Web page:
Thursday, October 27, 2011

Science and Religion

I love the conversation.  I found this video from EWTN this afternoon of a Notre Dame physicist discussing the science v. religion "tension".  I particularly enjoyed his comments about St. Auggy.

Wednesday, October 26, 2011


What would you think of a retailer with the following stats for its domestic outlets over the last five years?
1.      A loss of 300 store fronts
2.      A loss of 11% of its card carriers
3.      A loss of 16% of its regular active customers
4.      A business model where 68% of its stores had less than 100 customers per week

Would you be willing to invest in this business?  If you were an investor, would you be concerned?  Would you be satisfied with a mantra that “All is Well?”, or we are just rightsizing to our market/niche?  Would you demand a change in the business model?   

Now, what would you say if I told you those were the numbers for The Episcopal Church (domestic dioceses) over the last five years?  Here are the raw numbers 2006 & 2010:
1.      Parishes and Missions: 7095  & 6794
2.      Active Baptized Members: 2,154,572 &  1,951,907
3.      Five Year % Change in Active Members: -7% & -11%
4.      % of Congregations growing 10%+ in past five years: 28% & 25%
5.      % of Congregations declining 10%+ in past five years: 41% & 42%
6.      Total Average Sunday Attendance (ASA): 765,326 & 657,831
7.      Five Year % Change in ASA: -11% & -16%
8.      % of Churches growing 10%+ in ASA in the past five years: 17%
9.      % of Churches declining 10%+ in ASA in the past five years: 57%
10.  Median Active Baptized Members: 158
11.  Median Average Sunday Worship Attendance: 65
Note ASA is calculated on Saturday evening services and all Sunday services, including Easter Vigil and Christmas Eve (when it falls on Saturday, as it will this year).

I know it is a lot to take in, so I should let the numbers speak for themselves, but I will not.  The stats do not look good, and what we have to do is realize that we have a “burning oil platform” problem in the church.

If you are on an oil platform that catches fire, you have only two options: get off, or put the fire out.  You cannot run around and say it will all be ok, or it is all going to plan.  Agreed?  Mixed messages will not do, and that is what we seem to be getting from our leadership.  “Membership and attendance may be down, but we’re doing mission so it’s all ok!”  I am sorry, but healthy organizations grow, and well…

I am not getting off this oil platform, I love it and I pray for it.  It is burning, but I am not leaving.  Despite the challenges, I have great hope for the future.  God has revived the Church and can do so again. Therefore, I guess I am part of the fire brigade.

There may be (and are) many reasons why this platform is burning and decline is occurring, and of course, these will be debated based on which wing of the church one chooses.  However, I think that is one of the problems, while we are denying, debating, investigating, and fighting over where it began and what hoses to use, we forget to turn on the water to put the fire out.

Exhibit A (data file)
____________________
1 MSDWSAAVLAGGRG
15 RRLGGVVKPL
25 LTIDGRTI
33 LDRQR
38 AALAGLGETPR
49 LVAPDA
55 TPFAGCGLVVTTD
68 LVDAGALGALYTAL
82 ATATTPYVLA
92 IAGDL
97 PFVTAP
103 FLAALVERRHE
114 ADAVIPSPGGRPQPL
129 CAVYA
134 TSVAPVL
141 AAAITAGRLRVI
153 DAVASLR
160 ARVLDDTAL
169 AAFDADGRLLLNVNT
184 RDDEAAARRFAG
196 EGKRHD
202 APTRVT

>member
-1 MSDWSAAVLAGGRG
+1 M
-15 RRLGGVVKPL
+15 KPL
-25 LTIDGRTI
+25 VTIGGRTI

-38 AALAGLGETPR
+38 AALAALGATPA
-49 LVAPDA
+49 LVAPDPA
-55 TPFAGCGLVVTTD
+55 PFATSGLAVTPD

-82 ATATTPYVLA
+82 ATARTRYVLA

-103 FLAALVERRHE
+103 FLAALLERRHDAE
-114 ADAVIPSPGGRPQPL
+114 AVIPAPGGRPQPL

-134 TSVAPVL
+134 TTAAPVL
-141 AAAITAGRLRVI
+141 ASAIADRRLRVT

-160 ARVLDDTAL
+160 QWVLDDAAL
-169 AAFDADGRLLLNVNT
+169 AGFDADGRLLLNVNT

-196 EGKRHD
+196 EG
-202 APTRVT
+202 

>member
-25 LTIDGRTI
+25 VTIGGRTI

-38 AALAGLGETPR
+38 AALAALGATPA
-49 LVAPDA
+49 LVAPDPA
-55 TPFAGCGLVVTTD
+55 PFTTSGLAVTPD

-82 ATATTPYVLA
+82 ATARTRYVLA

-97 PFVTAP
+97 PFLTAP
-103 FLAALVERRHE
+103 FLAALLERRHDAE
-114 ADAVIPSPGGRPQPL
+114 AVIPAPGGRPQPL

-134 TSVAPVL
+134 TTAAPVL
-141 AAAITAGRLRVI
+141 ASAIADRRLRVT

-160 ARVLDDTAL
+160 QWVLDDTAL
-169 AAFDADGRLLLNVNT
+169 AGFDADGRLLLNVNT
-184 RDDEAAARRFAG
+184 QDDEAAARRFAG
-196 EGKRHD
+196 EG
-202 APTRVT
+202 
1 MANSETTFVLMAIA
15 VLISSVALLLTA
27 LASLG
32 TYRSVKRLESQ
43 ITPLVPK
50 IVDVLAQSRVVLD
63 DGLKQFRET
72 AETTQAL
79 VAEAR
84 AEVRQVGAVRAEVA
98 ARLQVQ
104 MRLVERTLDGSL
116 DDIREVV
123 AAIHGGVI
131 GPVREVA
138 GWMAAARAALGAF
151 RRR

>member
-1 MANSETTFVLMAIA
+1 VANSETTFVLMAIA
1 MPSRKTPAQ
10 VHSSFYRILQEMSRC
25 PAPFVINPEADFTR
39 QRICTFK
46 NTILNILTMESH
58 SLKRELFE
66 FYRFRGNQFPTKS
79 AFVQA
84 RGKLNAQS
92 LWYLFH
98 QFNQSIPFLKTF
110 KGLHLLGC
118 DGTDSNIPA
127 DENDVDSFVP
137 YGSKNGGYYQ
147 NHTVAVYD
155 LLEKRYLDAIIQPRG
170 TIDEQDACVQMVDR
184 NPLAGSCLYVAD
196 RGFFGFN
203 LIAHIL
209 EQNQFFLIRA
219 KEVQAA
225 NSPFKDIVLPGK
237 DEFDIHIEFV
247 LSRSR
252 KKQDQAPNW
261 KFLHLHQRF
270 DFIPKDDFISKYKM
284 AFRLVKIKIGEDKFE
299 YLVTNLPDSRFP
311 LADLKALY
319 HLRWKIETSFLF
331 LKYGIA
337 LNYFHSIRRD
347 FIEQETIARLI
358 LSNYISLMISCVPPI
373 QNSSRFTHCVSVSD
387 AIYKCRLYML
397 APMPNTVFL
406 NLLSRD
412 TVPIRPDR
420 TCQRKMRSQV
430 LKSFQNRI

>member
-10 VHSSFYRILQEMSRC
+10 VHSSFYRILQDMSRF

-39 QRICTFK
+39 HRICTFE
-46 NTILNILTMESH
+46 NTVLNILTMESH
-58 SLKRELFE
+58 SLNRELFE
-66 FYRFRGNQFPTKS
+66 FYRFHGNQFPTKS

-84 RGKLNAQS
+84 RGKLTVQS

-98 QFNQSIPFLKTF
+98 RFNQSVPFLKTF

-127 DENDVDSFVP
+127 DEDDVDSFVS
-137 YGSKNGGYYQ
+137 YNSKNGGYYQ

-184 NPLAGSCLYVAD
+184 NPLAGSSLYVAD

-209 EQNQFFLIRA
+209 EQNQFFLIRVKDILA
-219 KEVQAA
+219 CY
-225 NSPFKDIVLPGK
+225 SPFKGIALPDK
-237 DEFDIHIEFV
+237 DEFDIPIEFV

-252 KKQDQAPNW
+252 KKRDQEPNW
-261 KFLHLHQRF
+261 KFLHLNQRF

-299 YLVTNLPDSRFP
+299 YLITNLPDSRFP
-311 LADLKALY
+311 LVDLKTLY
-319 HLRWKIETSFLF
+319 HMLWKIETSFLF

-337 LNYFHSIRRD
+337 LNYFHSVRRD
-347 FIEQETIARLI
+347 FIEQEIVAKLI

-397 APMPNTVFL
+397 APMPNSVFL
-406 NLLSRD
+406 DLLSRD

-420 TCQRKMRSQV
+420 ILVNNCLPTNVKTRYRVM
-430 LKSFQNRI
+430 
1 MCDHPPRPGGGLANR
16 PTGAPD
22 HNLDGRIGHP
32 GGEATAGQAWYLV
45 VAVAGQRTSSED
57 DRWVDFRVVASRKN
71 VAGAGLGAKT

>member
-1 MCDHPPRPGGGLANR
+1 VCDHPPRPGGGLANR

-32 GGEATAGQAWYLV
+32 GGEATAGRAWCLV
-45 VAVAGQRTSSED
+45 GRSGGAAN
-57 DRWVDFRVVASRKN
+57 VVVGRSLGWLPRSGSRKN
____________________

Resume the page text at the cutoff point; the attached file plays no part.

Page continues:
So what are we to do?  The first thing necessary is to recover a belief that the Gospel truly transforms lives and is the best we have to offer to our friends, neighbors, countrymen, and the world. The second is to be faithful in our prayers, study, and attendance on the Sacraments. The third is to recognize the state in which we find ourselves.  The fourth is to recognize that the old structures may not hold, that culturally more people are not Christian than are.  The fifth, is to develop a passion for those not in the faith.  All of this comes from a recovery of the centrality of the Crucified and Risen Christ, a prophetic vision for the Church, and her place in God’s economy.

Proverbs 29:18 says “Where there is no prophetic vision the people cast off restraint, but blessed is he who keeps the law.”

This is why I was enthralled with Bishop Daniel’s vision address at our Diocesan Synod.  It is a challenging vision of hope with a passion for the Gospel, all while realistically looking at the current state of the church and our culture.  It delineates a clear clarion call to put out the fire, to rethink our structures, and empower us to bring the Gospel to all corners of our Diocese. 

It starts with us.  Will we be among the number who are passionate for Christ and formed for the ministries necessary?

Tuesday, October 25, 2011

The Bishop's Address

I will be posting my thoughts about this, and Synod, over the next couple of days, but until then here is a link to the Bishop's Address:

Wednesday, October 19, 2011

To Speak or Not to Speak...

that is the question.

This coming Friday and Saturday, I will be attending the Diocesan Synod.  The question before me is to whether or not I should speak on the Title IV revisions.
For those who may not know, at General Convention 2009 a new set of Disciplinary Canons (Title IV) was passed with only 15 minutes of debate, and we are voting on bringing our Diocesan Canons into line with these changes.